Confident Leader

5 Kick ass tips for women in leadership

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Women in leadership has been a hot topic of debate for several years now. Whilst the world has seen a good number of women leaders such as Indra Nooyi (Chairman and CEO, PepsiCo.), Mary Barra (Chairman and CEO, General Motors), Sheryl Sandberg (COO, Facebook) to name a few. These and other few women have been successful in driving governments, corporations and a myriad of businesses to great altitudes.

Unfortunately, they constitute a small percentage only in the corporate world and are still under-represented when it comes to top management and positions.Also, it is often a strenuous and slow journey for women to reach at the apex.

Looking at the brighter side, we can always look up to the successful women in leadership that are a perfect example of perseverance, diligence and dedication. So how do you as a woman can break the glass ceiling for your journey to the top.

Here are five surefire tips for all those emerging women leaders:

  1. Never let go the woman in you!

One of the worst thing a woman can do is to think or act like a man to make her way to the top.  Understand that you don’t have to enact a man. Sticking to your sensitivities and perspectives can work great to change the way others respond to various business issues. A woman when becomes an active member of the senior management or team also gets the opportunity to flip the dynamics for the betterment of the organization.

  1. Join groups of like-minded wonder women

Choose a fine mix of women from outside your organization and ensure to that forum for brainstorming and solving business problems. A peer network or forum is extremely helpful when used for discussing real problems and assisting fellow group members for finding creative solutions. This does not mean to join or create a group of women who hate women. Though hating men might appear satisfactory for a moment, it is simply futile and adds no value when it comes to contributing to your leadership abilities.

  1. Challenge the existing state of affairs

You have all the rights in the world in that boardroom meeting, because your views and opinions are distinct and important especially when you are the only woman in the bunch. Express yourselves and always challenge the existing state of affairs at work. Trying to conform to the norms of a senior management team will only uphold previous performance levels of yours. Long story short, you can definitely make a difference by perceiving issues with a fresh eye.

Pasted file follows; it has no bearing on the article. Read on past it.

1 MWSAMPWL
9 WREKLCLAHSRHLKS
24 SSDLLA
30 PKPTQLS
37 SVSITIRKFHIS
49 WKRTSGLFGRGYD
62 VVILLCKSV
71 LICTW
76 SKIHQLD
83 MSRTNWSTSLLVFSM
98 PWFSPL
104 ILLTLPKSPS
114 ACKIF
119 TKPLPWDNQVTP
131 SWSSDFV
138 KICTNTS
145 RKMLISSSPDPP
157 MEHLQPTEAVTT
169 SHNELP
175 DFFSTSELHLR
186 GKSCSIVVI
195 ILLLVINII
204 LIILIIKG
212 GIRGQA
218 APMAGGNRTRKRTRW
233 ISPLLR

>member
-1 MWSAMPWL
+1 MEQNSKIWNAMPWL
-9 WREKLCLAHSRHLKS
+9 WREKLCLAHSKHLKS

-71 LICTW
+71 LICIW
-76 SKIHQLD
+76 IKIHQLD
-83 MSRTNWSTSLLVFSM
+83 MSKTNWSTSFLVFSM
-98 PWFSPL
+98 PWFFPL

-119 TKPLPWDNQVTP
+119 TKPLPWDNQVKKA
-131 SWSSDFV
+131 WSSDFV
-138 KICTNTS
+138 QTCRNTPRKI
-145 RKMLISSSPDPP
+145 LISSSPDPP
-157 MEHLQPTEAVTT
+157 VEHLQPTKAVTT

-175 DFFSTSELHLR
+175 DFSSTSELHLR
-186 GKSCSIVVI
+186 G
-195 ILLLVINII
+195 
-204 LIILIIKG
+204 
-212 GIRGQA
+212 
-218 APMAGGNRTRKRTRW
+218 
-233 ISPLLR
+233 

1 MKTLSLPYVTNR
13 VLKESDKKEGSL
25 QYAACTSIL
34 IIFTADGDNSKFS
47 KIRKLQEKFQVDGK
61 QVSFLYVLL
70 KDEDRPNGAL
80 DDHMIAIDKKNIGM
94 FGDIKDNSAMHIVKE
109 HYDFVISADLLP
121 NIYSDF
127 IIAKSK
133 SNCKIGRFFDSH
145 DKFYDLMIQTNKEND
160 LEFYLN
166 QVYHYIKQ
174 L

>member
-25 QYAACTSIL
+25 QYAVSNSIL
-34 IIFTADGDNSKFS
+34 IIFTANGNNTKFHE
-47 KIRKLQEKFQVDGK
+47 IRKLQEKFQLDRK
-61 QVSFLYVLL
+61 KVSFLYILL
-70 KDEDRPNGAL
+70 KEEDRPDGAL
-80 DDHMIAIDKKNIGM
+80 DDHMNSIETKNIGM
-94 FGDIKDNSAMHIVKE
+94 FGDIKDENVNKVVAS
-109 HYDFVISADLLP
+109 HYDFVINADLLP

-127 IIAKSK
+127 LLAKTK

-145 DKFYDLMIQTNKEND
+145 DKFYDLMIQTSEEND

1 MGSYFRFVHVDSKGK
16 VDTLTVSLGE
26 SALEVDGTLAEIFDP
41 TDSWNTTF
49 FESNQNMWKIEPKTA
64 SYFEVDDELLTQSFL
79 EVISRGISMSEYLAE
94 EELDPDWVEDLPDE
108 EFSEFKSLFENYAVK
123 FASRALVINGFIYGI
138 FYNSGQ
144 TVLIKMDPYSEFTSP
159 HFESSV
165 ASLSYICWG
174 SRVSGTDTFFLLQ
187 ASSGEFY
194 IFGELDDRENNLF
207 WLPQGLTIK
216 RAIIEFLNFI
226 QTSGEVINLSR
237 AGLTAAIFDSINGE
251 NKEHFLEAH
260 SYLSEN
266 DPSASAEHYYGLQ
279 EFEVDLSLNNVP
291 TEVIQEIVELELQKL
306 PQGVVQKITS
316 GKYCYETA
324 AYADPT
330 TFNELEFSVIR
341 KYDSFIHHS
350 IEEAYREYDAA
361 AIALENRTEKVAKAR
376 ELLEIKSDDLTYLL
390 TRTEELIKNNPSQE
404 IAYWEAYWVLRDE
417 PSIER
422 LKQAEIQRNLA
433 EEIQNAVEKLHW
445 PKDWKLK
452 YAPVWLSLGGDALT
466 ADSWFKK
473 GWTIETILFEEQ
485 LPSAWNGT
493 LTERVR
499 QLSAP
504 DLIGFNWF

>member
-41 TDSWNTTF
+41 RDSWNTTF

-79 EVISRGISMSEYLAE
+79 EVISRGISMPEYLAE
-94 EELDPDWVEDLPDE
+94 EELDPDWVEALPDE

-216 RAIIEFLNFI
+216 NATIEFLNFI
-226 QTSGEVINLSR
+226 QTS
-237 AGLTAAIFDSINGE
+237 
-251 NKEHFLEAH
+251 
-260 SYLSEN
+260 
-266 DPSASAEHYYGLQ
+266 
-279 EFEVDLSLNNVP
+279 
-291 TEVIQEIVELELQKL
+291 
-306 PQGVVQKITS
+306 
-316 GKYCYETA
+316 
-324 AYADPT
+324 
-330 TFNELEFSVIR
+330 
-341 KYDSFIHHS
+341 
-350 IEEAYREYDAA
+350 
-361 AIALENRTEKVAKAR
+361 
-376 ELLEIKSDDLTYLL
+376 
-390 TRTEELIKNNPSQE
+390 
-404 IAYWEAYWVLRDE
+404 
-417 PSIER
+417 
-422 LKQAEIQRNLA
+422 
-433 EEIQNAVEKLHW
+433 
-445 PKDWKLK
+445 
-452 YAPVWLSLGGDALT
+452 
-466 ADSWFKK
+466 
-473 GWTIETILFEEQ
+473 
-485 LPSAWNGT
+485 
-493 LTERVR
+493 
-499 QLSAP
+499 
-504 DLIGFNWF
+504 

1. Understand that change needs a vision

One of the greatest laws of change states that change needs a vision. Many efforts to change often tend to fail, because leaders fail to connect them with a vision, which should help to perceive the future worth of efforts made today. Leaders who master this skill tend to have a devoted commitment to their vision. Further, welcoming regular feedbacks help them to navigate through various problems that may come on the way. Poor leaders on the other hand are afraid of receiving feedbacks. For women in leadership making their vision a top priority infers that they are ready for feedbacks be it negative or positive.

  1. Don’t let your inner voice die

Each time you smell a possible improvement in the business, it is time to act. Be it a new change to an existing operation, new initiative, new ways of attracting talent or new idea for product,you would require amassing certain amount of courage, since you will have to challenge the perceptions of your colleagues and win the trust of key stakeholders. In addition, you will come across “no” than a “yes”, so better to have the courage to pursue your intuition and heart.

Takeaway

If you make it the senior management team or position, always remember the power of gratitude and modesty. Refrain from looking down on anyone unless you are offering them with a helping hand. Great leaders carry the responsibility of helping others around themselves improve. Strive to be a people’s leader.

About Anwar Shaikh

anwars@thebusinesswomanmedia.com'

Anwar Shaikh writes about startups, leadership, enterprise technology and all things technology. A self-trained writer, Anwar writes for Pocket HRMS, a leading provider of cloud based payroll software for small and mid-sized businesses across India.

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